With three communities (Mallala, Gawler and Willunga) now using the Nowandthen wiki format, improvements have been made to the websites to reduce spam and increase speed.
The changes mean that new users will not be able to edit pages until there login registration is confirmed.
This will prevent anonymous users creating unwanted spamming pages.
The new admin building has had the smoke and movement sensors installed and is now wired into the museums security system, making it a usable space at last.
Drainage trenches have been dug to install drain pipes from the two front downpipes, which will reduce the amount of mud that is generated by the rain. ( I won’t mention the Telstra phone cable that was severed when the trench was dug.) Hopefully this area will be sealed soon, and provide a clean dry entry to the front door, and rear yard.
The Mallala Museum’s Flickr site has images of the arrival of our ‘new’ relocatable building. This will house our admin functions, which until now have had to fit in around the collections. Various ‘admin’ materials and files can now be collected from disparate places in the museum and brought together in a single office space.
Long before electricity was connected to the town of Mallala there were seven Mozart lamps installed in the mid 1910’s. With no electricity and no town gas supply the lamps were powered with acetylene gas.
Mr H S Mozart of Gawler was a well known acetylene gas expert and was the inventor and maker of the lamps.
In the paper the Register it was reported “The District Council of Grace has ordered four more Mozart street lamps. The three which were previously erected have given every satisfaction”
The photographs of two street lamps have been found in the Mallala Museum Photographic Collection and one lamp is identified as being located on Aerodrome Rd, formally known as Owen Rd. The identifying feature was the St Peter’s Anglican Church in the background. The site of other photographed lamp is not as readily recognized.
This photograph is of the other Mozart lamp and the Museum Committee is appealing for help with the naming of this site.
Where were the other five lamps installed ? Are there photographs? The Museum Committee may be contacted at email@example.com
Mallala is no stranger to the sight of prestige cars in the town. Lately we have had classic cars of a different kind in the town. It is always a pleasure to see the well maintained (and clean) cars lined up outside the Museum.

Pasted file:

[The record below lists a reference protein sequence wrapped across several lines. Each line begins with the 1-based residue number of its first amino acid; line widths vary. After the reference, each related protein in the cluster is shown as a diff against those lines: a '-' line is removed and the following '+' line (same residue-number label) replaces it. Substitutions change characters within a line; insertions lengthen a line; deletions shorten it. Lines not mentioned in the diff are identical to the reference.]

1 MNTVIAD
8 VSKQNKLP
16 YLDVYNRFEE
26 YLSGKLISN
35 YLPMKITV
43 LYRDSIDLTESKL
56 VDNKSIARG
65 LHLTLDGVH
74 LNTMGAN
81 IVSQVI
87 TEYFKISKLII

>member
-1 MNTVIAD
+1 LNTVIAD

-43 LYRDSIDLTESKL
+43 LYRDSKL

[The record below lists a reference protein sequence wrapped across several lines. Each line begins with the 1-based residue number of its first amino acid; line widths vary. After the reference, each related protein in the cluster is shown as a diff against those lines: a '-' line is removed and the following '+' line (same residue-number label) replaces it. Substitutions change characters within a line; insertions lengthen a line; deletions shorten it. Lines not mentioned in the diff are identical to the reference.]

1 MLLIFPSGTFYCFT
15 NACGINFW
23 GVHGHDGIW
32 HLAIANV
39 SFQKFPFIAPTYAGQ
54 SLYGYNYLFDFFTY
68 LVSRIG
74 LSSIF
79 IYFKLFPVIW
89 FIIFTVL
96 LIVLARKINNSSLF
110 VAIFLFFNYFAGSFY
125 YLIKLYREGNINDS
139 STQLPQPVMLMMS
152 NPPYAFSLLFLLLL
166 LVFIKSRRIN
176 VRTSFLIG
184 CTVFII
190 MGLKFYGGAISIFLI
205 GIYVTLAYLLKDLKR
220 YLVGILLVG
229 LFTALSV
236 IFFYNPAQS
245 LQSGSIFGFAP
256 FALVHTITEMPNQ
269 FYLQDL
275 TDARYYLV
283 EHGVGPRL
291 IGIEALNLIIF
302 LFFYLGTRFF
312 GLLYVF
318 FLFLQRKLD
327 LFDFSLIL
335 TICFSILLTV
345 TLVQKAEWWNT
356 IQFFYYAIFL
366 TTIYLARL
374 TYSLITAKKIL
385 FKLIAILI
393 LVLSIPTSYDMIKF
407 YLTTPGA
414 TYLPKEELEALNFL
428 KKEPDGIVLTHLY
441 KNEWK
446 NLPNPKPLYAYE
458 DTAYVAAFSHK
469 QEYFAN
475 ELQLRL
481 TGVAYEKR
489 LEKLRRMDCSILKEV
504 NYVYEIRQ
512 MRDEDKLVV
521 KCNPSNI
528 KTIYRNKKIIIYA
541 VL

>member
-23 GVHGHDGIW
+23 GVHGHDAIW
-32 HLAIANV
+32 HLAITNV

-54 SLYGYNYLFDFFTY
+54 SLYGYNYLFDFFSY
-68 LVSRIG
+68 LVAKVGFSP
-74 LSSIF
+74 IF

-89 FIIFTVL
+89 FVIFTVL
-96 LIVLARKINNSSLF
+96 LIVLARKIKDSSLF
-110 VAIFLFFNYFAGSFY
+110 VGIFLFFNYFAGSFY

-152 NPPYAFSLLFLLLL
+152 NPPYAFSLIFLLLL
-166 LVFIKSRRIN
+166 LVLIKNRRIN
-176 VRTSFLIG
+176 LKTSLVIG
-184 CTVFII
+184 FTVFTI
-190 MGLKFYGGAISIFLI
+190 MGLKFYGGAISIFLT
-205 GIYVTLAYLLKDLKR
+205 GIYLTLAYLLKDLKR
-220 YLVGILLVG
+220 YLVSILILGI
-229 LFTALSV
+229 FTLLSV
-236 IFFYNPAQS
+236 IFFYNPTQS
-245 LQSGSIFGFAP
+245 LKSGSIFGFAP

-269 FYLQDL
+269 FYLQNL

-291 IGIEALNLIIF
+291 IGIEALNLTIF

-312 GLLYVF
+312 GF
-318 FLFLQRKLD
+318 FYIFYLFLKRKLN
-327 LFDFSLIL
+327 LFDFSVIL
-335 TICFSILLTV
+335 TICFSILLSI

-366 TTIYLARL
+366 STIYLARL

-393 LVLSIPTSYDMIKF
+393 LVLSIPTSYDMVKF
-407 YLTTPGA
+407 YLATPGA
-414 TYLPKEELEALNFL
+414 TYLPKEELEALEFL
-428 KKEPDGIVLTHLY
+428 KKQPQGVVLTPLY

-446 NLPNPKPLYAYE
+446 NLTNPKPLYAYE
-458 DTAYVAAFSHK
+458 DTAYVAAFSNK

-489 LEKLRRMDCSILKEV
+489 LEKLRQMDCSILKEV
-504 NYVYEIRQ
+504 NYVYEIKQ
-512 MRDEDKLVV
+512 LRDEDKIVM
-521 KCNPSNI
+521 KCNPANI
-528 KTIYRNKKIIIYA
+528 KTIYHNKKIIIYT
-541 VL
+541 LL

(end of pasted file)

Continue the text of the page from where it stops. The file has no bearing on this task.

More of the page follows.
Mallala Museum welcomes visits by all car clubs. Recently, we have had visits by the Chrysler Car Club of SA.
The Early Model Ford Club and the Ford Falcon Club of SA have also been to the Museum.
We are able to provide morning or afternoon tea as part of the visit and many clubs combine a tour of the Museum with visits to other local places, in particular the Motorsport Park or just combine it with a country drive.
Many clubs also take the opportunity to have lunch at the Mallala Hotel.
Contact us on 0433-820-570 or email firstname.lastname@example.org
On September 11th 1916 a young man by the name of Frank Cullen from Mallala enlisted in the 27th Battalion A.I.F. to fight for King and Empire in The Great War. He went by the ship “Afric” to England and from there on 29-9-1917 to serve in France and Belgium where he was killed in action on Christmas Day December 25th 1917 at the age of 21 years. He is buried in the Prowes Point Military Cemetery, Belgium.
An organization named the Mallala Patriotic Girls Club presented his parents Mr and Mrs (Michael and Mary) Cullen with a “Morris” reclining chair with an inscribed silver plaque on it in remembrance of Frank’s life and service to his country. Before the end of the war Mr and Mrs Cullen and family had relocated to Balaklava where Mr Cullen worked as a butcher.
In late 2010 the Mallala Museum committee received an email from a lady named Patricia living in Newcastle NSW. She had viewed the recently compiled Mallala Museum Wiki site on the Internet www.nowandthen.net.au found the article about the Mallala War Memorial and read the names of the 10 young men who were killed from the area during WW1 which included the name of Private Frank Cullen.
In a remarkable coincidence when Patricia had been living in Adelaide about 20 years earlier, she had browsed in a second hand store and purchased the chair with the plaque on it in remembrance of Frank Cullen. Patricia moved to Newcastle to live and the chair went with her.
On contacting Patricia by phone she remarked that she was touched by the story and on finding out that there was a museum at Mallala she thought the chair should come back home to Mallala. I agreed that it would be lovely if that could happen and there the story rested for two years.
However one day in late June 2012 there was a telephone call from Patricia’s son Liam to say that he was on his way from Sydney to the Flinders Ranges and would deliver the chair to the Mallala Museum. The family also gave a generous donation to cover the cost of recovering the chair which at some time had been covered in a modern material. The museum committee was delighted that the chair had finally returned home to Mallala.
The donated Cullen chair July 2012
Pte Frank Cullen 1916